gift card redesign
The existing Gift card number entry is unclear and creates confusion for users in checkout, resulting in high call volume for the contact center. According to the contact center, much of the confusion stems from the way the numbers are printed on the cards. To further complicate things, Academy has switched gift card vendors and the new cards have a different format, which means the new design needs to accommodate both new and old number formats.
We already had some insight from the contact center, and there was some very obvious low-hanging fruit in the existing design, so research revolved more around internal discussions with stakeholders to make informed decisions about the design.
I redesigned the gift card entry form to better communicate which numbers users should enter and where. I designed the number inputs to switch between the different number formats based on user inputs in order to provide an affordance. Designed more clear gift card confirmation, detailing card balance, applied amount, and order balance.
Informal prototype testing has provided confirmation of new design’s intuitiveness. Designs waiting for implementation.
Understanding / defining
The existing design indicated where to find the gift card numbers, but did not indicate that users needed to input the preceding “1” on the card, resulting in calls to the contact center.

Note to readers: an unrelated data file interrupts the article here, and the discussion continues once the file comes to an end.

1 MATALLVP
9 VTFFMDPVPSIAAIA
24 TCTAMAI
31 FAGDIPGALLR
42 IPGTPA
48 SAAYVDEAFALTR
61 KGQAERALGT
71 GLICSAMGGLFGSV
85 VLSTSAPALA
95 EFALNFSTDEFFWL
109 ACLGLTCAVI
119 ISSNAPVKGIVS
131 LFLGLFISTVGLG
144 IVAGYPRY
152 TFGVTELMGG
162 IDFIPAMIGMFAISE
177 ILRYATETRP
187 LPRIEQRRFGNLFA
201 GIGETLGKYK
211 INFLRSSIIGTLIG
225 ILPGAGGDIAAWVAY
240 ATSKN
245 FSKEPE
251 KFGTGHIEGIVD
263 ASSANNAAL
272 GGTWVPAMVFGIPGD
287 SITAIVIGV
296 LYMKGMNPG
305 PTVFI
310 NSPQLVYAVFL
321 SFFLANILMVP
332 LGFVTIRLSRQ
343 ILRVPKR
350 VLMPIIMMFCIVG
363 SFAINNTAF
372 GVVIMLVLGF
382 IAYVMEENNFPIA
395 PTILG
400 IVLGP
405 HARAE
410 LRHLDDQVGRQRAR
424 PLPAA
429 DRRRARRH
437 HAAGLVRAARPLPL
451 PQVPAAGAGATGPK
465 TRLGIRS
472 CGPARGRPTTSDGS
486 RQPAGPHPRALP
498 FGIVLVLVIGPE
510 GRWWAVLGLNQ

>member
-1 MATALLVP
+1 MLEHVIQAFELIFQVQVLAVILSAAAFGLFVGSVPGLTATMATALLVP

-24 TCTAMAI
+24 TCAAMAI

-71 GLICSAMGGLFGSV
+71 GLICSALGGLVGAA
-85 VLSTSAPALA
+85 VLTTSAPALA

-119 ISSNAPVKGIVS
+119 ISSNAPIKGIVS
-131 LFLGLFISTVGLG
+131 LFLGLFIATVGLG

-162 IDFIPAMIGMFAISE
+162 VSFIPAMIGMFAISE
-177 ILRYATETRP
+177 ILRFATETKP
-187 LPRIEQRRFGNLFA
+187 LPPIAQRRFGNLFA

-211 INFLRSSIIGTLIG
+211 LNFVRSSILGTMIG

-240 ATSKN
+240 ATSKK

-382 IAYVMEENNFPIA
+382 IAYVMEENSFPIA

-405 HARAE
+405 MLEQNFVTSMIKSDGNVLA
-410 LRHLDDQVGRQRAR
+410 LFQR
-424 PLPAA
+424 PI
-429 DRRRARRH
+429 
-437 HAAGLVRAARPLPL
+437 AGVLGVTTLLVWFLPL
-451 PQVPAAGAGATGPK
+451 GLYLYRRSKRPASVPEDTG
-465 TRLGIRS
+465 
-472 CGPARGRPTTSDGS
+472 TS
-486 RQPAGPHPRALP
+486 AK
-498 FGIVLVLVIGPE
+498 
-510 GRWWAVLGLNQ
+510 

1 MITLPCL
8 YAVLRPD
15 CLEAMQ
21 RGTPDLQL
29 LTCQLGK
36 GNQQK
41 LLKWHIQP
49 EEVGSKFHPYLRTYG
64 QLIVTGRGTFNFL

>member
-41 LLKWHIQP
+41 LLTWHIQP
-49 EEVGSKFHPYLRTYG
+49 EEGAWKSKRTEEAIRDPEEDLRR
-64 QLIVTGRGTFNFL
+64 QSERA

New Cards vs. Legacy Cards
While the new card vendor has a 4-4-4-4 number format, which is much easier to understand, many legacy cards using the 1-6-6 format were still in circulation, so I needed to come up with an interface that could accommodate both users.
The confirmation screen was also in dire need of a rethink. The numbers ran together, and it didn’t offer any indication of card or order balance.
Affordance #1: Space Logic
If the originating digit was a “1”, the input would auto-space in a 1-6-6 format to indicate the user needed to input the preceding “1”.
If the originating digit began with a “6”, the input would auto-space to a 4-4-4-4 format.
Affordance #2: Tooltips
Tooltips provided another user affordance, explicitly showing the differences between the two cards and communicating which numbers needed to be entered and where.
The new confirmation cleans up the design and offers the user a card balance and order balance if the card only discounted the order.
If the card fully covers the balance, the page directs to the review page and the card balance is listed in the review details.
The clickable prototype performed well in testing. Unfortunately, my design never made it to implementation due to constantly shifting priorities within the organization.